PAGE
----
Ontario’s proposal to change environmental infraction fines raises red flags with critics


Ontario is looking for feedback on a new proposal that would see a major change in how monetary penalties are administered for violations of four key pieces of environmental legislation. But some critics are already claiming the changes would actually make it cheaper for companies to pollute.

While structured daily fines are currently in place, the proposal by Ontario’s Ministry of the Environment, Conservation and Parks would see a move to a system with maximum fines per contravention. This would affect future fines related to the Ontario Water Resources Act, which currently has a daily fine potential of $100,000 per day. The current proposal would change the fine process to max out at $200,000 per contravention. 

Toronto-based eco-advocacy organization Environmental Defence issued a plea that warns how the proposal in Schedule 9 of Bill 132, which claims to “hold polluters accountable,” may be “highly deceptive”. Writing for the organization’s blog, programs director Keith Brooks states that the proposed bill to “eliminate daily fines and cap total fines will make it easier and cheaper for industry in Ontario to illegally dump sewage in our water, use toxic pesticides and pollute the air.”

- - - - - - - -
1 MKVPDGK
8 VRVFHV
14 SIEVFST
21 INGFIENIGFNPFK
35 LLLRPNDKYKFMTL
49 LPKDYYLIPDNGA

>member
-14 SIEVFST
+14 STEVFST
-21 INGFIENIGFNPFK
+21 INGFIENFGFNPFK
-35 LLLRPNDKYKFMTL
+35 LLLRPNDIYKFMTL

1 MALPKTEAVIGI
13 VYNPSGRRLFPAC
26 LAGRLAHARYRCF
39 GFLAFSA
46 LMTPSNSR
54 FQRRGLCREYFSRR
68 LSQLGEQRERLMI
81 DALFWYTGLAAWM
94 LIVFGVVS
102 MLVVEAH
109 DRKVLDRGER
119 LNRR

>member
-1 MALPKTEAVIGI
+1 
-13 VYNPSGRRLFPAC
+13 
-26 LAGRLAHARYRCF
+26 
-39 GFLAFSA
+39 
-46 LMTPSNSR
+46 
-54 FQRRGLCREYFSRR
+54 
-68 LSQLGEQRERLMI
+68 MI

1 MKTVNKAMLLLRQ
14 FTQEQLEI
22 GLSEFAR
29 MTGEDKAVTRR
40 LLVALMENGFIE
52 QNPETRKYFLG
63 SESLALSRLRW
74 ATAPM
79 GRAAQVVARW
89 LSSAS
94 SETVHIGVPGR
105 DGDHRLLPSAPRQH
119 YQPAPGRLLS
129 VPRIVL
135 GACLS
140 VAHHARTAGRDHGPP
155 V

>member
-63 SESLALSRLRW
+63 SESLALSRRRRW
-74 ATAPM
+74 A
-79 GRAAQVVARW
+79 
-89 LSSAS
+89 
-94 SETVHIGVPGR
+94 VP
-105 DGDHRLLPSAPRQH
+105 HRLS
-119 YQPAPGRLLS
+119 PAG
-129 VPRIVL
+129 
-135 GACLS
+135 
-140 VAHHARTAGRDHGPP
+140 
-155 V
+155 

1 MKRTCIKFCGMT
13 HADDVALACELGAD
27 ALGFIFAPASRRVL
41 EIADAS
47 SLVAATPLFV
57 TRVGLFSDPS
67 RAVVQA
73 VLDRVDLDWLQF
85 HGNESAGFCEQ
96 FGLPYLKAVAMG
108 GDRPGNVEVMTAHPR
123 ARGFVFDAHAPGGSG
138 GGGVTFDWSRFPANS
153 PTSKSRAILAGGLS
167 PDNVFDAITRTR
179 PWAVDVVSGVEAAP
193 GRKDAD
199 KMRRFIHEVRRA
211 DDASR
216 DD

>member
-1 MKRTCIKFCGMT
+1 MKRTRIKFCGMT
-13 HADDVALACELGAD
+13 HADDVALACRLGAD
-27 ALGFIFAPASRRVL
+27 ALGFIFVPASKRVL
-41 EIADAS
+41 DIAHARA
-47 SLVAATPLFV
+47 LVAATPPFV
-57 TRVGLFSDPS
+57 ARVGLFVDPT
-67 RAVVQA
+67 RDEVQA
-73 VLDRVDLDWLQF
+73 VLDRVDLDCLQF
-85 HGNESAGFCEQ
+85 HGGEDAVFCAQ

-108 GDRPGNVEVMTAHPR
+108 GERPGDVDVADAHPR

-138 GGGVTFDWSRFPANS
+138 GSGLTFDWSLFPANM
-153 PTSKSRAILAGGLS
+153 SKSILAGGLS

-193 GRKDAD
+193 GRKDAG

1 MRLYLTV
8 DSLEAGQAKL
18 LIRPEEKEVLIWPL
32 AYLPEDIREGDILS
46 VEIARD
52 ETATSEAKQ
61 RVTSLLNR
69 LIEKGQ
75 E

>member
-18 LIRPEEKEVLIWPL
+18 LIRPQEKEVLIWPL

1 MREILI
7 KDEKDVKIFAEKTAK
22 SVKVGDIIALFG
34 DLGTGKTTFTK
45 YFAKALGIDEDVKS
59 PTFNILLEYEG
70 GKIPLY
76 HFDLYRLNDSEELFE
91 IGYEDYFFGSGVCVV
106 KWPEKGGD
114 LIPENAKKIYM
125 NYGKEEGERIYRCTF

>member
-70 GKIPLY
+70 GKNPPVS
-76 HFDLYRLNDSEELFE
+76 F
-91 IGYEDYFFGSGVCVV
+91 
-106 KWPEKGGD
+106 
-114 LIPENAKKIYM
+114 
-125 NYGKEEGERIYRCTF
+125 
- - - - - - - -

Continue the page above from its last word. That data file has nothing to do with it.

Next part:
What complicates the matter for critics of the proposal, however, is that the same proposal appears to grant the ability for fines to be levied for violations of the Pesticides Act and the Safe Drinking Water Act, 2002, powers that do not currently exist, according to the ministry’s stated proposal.

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According to a statement by the ministry, “Environmental violations where administrative monetary penalties may be used under the new proposal include illegal sewage discharges into waterways, selling pesticides without a permit, failing to have a certified operator when operating a drinking water system, or violating terms of a permit to take water.”

When it comes to the Nutrient Management Act, 2002, the ministry’s proposal claims the legislation is currently “out of step with best practice.”

In terms of monetary amounts, the following changes are currently proposed:

  1. Ontario Water Resources Act – $200,000 per contravention (same as the Environmental Protection Act)
  2. Pesticides Act – $100,000 per contravention
  3. Safe Drinking Water Act, 2002 – $100,000 per contravention
  4. Nutrient Management Act, 2002 – $10,000 per contravention


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